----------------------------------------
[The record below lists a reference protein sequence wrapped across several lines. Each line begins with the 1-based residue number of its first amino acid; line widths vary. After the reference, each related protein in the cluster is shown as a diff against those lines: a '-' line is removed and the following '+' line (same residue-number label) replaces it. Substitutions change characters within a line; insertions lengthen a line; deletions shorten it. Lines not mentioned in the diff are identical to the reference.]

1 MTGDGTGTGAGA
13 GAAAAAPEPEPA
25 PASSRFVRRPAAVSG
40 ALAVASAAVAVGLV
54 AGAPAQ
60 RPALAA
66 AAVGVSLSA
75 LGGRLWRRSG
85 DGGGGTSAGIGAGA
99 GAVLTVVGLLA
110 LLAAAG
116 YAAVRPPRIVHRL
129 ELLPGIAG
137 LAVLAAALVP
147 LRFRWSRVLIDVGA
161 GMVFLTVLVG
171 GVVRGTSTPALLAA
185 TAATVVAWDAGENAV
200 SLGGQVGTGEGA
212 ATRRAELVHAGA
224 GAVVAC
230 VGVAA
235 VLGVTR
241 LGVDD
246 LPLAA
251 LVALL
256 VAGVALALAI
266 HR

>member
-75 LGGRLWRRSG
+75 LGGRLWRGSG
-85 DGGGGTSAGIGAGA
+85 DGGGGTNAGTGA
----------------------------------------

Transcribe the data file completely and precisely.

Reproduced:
[The record below lists a reference protein sequence wrapped across several lines. Each line begins with the 1-based residue number of its first amino acid; line widths vary. After the reference, each related protein in the cluster is shown as a diff against those lines: a '-' line is removed and the following '+' line (same residue-number label) replaces it. Substitutions change characters within a line; insertions lengthen a line; deletions shorten it. Lines not mentioned in the diff are identical to the reference.]

1 MTGDGTGTGAGA
13 GAAAAAPEPEPA
25 PASSRFVRRPAAVSG
40 ALAVASAAVAVGLV
54 AGAPAQ
60 RPALAA
66 AAVGVSLSA
75 LGGRLWRRSG
85 DGGGGTSAGIGAGA
99 GAVLTVVGLLA
110 LLAAAG
116 YAAVRPPRIVHRL
129 ELLPGIAG
137 LAVLAAALVP
147 LRFRWSRVLIDVGA
161 GMVFLTVLVG
171 GVVRGTSTPALLAA
185 TAATVVAWDAGENAV
200 SLGGQVGTGEGA
212 ATRRAELVHAGA
224 GAVVAC
230 VGVAA
235 VLGVTR
241 LGVDD
246 LPLAA
251 LVALL
256 VAGVALALAI
266 HR

>member
-75 LGGRLWRRSG
+75 LGGRLWRGSG
-85 DGGGGTSAGIGAGA
+85 DGGGGTNAGTGA